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taxmap/pubs/p54-003.htm#en_us_publink100047368

Estimated Tax(p7)


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The requirements for determining who must pay estimated tax are the same for a U.S. citizen or resident abroad as for a taxpayer in the United States. For current instructions on making estimated tax payments, see Form 1040-ES.
If you had a tax liability for 2009, you may have to pay estimated tax for 2010. Generally, you must make estimated tax payments for 2010 if you expect to owe at least $1,000 in tax for 2010 after subtracting your withholding and credits and you expect your withholding and credits to be less than the smaller of:
  1. 90% of the tax to be shown on your 2010 tax return, or
  2. 100% of the tax shown on your 2009 tax return. (The return must cover all 12 months.)
If less than two-thirds of your gross income for 2009 or 2010 is from farming or fishing and your adjusted gross income for 2009 is more than $150,000 ($75,000 if you are married and file separately), substitute 110% for 100% in (2) above. If you have an eligible small business, substitute 90% for 100% in (2) above. See Publication 505 for more information.
The first installment of estimated tax is due on April 15, 2010.
taxmap/pubs/p54-003.htm#en_us_publink100047369

Foreign earned income exclusion.(p7)


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When figuring your estimated gross income, subtract amounts you expect to exclude under the foreign earned income exclusion and the foreign housing exclusion. In addition, you can reduce your income by your estimated foreign housing deduction. However, you must estimate tax on your nonexcluded income using the tax rates that will apply had you not excluded the income. If the actual amount of the exclusion or deduction is less than you estimate, you may have to pay a penalty for underpayment of estimated tax.
For more information about figuring your estimated tax, see Publication 505.

Table 1–1. Ending the Choice To Treat Nonresident Alien Spouse as a Resident

Revocation   Either spouse can revoke the choice for any tax year.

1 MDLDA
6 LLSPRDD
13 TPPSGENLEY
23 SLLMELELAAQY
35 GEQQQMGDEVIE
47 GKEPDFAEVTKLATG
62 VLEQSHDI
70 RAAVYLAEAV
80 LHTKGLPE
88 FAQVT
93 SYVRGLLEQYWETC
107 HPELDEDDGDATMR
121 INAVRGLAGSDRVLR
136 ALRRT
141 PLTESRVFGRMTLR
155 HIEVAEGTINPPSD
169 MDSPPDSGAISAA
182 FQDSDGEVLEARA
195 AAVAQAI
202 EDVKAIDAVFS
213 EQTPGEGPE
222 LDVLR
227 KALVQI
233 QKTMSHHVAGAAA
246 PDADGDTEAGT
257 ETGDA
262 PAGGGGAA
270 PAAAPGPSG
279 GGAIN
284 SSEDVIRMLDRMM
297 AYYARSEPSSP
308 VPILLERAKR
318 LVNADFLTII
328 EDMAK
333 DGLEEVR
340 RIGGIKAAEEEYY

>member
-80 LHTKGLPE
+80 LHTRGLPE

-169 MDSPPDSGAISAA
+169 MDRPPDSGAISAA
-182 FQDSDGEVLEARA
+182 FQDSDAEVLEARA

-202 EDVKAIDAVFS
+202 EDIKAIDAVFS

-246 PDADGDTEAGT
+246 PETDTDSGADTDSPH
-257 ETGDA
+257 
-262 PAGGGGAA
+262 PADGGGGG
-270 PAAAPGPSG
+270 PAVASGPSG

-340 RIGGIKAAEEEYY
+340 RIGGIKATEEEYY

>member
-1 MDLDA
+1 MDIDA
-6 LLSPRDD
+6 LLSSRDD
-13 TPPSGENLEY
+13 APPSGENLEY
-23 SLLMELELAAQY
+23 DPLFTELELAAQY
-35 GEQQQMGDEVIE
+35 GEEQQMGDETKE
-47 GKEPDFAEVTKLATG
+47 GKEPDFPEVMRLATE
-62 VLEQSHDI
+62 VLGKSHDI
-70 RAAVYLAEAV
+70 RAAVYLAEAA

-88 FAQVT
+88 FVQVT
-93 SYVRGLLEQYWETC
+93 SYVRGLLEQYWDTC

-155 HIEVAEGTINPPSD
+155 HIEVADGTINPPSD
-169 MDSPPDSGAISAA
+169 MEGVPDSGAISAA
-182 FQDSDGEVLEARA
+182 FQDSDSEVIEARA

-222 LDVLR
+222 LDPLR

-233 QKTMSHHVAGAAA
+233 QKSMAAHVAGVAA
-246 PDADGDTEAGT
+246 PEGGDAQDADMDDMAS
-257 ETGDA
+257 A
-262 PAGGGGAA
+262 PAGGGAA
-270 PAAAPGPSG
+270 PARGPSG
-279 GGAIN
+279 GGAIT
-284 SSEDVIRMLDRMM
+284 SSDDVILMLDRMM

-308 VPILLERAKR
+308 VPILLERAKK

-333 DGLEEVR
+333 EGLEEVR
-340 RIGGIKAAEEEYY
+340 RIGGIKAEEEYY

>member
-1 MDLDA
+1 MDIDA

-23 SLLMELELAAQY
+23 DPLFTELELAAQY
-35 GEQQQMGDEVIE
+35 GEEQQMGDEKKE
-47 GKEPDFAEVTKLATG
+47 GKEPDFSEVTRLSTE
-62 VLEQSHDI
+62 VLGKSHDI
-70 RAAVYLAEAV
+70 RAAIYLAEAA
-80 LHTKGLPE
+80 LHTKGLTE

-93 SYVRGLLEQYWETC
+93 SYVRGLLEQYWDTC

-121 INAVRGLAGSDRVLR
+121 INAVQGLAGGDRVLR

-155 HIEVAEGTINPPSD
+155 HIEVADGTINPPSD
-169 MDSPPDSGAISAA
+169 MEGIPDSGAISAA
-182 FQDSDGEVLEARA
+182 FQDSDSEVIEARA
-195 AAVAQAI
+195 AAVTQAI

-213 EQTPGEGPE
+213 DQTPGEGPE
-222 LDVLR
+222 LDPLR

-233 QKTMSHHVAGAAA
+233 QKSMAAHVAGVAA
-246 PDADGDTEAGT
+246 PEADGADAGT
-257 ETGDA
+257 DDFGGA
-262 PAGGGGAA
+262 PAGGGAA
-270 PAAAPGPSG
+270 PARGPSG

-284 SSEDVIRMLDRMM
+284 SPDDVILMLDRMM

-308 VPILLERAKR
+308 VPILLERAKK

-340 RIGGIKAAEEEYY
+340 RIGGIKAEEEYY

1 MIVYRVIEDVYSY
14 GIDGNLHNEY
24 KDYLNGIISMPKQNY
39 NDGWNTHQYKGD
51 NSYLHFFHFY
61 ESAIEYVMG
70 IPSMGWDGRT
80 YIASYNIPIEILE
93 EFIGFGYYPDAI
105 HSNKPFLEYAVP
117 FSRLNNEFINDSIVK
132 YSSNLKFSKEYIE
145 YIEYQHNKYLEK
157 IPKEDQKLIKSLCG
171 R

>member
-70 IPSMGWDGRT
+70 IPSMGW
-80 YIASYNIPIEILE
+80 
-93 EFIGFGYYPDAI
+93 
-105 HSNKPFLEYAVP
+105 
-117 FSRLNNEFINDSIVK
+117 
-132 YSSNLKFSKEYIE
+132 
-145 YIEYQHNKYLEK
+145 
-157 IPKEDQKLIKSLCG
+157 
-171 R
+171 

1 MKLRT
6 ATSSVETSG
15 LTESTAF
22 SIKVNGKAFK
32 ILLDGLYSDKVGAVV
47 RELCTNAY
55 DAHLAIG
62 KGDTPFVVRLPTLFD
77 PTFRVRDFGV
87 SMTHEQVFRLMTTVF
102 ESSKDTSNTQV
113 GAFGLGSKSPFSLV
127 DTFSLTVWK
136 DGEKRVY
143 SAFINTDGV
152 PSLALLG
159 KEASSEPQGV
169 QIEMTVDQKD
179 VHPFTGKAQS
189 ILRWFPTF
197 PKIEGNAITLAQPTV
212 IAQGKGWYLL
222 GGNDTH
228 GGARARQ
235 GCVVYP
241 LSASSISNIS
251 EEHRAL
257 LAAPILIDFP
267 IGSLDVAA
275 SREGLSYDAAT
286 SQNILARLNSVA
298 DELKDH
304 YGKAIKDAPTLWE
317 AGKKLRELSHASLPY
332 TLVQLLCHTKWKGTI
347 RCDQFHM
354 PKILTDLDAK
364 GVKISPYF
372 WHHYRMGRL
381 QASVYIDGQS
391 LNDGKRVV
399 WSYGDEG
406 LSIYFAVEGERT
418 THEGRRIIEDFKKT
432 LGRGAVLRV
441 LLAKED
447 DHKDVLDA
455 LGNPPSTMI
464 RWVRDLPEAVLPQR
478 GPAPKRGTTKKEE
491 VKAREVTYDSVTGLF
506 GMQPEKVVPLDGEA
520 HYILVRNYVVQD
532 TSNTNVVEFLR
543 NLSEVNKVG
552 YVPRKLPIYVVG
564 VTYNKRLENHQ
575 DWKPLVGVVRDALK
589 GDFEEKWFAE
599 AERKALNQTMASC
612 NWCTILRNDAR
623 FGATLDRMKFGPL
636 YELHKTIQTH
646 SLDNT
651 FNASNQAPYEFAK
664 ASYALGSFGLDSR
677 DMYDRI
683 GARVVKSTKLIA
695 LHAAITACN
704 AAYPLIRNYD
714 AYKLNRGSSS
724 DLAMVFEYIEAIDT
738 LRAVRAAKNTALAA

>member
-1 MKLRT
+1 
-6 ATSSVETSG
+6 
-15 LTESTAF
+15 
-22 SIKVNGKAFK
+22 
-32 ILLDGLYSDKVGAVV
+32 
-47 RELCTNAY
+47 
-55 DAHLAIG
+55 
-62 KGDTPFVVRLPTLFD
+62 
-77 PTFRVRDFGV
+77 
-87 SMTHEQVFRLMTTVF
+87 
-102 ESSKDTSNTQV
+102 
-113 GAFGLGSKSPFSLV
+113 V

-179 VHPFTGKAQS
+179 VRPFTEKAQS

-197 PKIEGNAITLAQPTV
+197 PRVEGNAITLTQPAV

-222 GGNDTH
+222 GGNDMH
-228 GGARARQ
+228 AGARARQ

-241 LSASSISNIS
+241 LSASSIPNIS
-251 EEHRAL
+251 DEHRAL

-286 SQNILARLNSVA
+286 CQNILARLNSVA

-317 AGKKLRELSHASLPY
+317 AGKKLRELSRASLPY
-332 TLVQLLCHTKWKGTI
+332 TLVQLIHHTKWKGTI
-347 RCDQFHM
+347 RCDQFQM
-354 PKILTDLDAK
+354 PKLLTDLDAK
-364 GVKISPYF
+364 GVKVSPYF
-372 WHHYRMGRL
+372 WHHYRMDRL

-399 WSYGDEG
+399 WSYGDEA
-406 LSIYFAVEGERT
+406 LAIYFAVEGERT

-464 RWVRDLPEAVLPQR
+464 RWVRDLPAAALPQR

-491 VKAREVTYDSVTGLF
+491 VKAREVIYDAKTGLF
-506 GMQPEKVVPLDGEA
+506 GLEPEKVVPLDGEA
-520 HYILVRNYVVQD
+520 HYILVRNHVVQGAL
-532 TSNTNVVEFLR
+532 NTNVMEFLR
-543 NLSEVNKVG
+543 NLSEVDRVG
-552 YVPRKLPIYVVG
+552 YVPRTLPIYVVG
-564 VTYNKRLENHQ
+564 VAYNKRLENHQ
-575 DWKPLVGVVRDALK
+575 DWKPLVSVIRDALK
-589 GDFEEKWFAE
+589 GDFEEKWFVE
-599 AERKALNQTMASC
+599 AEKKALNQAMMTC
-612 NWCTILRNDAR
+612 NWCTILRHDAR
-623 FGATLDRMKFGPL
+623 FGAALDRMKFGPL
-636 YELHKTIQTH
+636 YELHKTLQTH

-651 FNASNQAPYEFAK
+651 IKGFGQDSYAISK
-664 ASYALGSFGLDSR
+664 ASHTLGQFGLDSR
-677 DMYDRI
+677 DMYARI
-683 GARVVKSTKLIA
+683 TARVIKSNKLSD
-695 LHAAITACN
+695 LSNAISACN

•The revocation must be made by the due date for filing the tax return for that tax year.
   •The spouse who revokes the choice must attach a signed statement declaring that the choice is being revoked. The statement revoking the choice must include the following:
   •The name, address, and social security number (or taxpayer identification number) of each spouse.
   •The name and address of any person who is revoking the choice for a deceased spouse.
   •A list of any states, foreign countries, and possessions that have community property laws in which either spouse is domiciled or where real property is located from which either spouse receives income.
   •If the spouse revoking the choice does not have to file a return and does not file a claim for refund, send the statement to the Internal Revenue Service Center where the last joint return was filed.
Death   The death of either spouse ends the choice, beginning with the first tax year following the year in which the spouse died.
   •If the surviving spouse is a U.S. citizen or resident alien and is entitled to the joint tax rates as a surviving spouse, the choice will not end until the close of the last year for which these joint rates may be used.
   •If both spouses die in the same tax year, the choice ends on the first day after the close of the tax year in which the spouses died.
Divorce or
Legal separation
   A divorce or legal separation ends the choice as of the beginning of the tax year in which the legal separation occurs.
Inadequate records   The Internal Revenue Service can end the choice for any tax year that either spouse has failed to keep adequate books, records, and other information necessary to determine the correct income tax liability, or to provide adequate access to those records.